He promptly made some optimizations, but it still ran sluggish on his 486
66 MHz. :( One technique Joshua uses to optimize his code is to use binary
shift operators to avoid using multiplication and division unnecessarily.
Another technique he uses is linear interpolation to predict which texture
points to use for a selected number of points instead of calculating the
transformations for each individually.
Another problem we faced with getting the maze runner to work was the actual
making of a maze. Our scheme is too flexible to use a simple grid like
the Java maze runner. Forsyth suggested making an editor with fixed block
units, but after thinking it over, we decided that an editor would have
been a project in itself. (Actually, it may have been possible with one
more group member.) Instead, Shane made a slightly intuitive class to help
him make the maze we took the screen shots from. The current maze consists
of 20 cubes.
We are especially proud of this engine because we did not have to use Open
GL, and we have been able to port it to HPs, SGIs, and Intel machines (running
either Linux or Windows 95). (One of our personal goals was to make the
We are also proud of the great wall textures Joshua was able to make using
Deluxe Paint II enhanced, and how well Shane's palette scheme worked for
Some Super, Sensational Screen Shots!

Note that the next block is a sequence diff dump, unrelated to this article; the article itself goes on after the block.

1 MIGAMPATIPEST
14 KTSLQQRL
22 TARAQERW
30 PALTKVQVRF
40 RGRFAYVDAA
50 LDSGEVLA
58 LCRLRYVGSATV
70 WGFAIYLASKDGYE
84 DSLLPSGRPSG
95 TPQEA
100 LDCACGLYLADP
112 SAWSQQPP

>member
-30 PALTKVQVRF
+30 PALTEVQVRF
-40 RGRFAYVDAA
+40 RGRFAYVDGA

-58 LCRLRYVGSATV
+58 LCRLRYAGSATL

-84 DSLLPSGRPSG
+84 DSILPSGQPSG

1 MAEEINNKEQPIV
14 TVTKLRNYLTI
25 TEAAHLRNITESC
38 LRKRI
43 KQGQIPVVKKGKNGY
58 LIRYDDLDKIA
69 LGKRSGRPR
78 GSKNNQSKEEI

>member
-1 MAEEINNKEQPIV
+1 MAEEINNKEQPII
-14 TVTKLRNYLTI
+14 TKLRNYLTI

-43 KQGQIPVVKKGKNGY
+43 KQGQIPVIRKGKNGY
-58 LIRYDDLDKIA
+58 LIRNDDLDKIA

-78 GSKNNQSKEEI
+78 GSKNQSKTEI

The player looking down into a shallow chasm from a bridge.
The player glances across a dome-like room. The enterance (and
the bridge) are now in a darkened passage, and another passage leads down
into the chasm.
The player begins descending down the ramp.
The player looks up at the bridge from within the chasm.
Executables! - After seeing the screen shots maybe you would
like to look around yourself. :-)
(These links have been disabled because the Final Deliverable
page has the final version of the assignment.)
SGI (Slower, older version from 5-2-97. One reason for its slow
speed is the fact that we forgot to use -O3 (the optimizer) when compiling.)
To run the executible, you must first ungzip the file with the command
"gunzip csgame.sgi.tar.gz". Then you must untar the resultant file with
the command "tar -xvf csgame.sgi.tar". Finally you can run the executible
by the commands "cd csgame" followed by "csgame".
Windows 95 / NT (Faster than the SGI version... at least on a
Pentium 100MHz or faster. It also has real-time falling and a smoother
mouse interface.) To run the executible, you must first make a new folder,
put the file in the folder, and type "pkunzip cetest.zip" using pkunzip.
Run the game by clicking on "cetest.exe".
Linux for Intel PCs (Bearable on a i486 dx2 66MHz. Requires X
Windows in 8bit linear mode. It also has real-time falling and a smoother
mouse interface.) To run the executible, you must first ungzip the file
with the command "gunzip csgame.linux.tar.gz". Then you must untar the
resultant file with the command "tar -xvf csgame.linux.tar". Finally you
can run the executible by the commands "cd csgame" followed by "csgame".
Note: Line mode draws lines to show the borders of all the polygons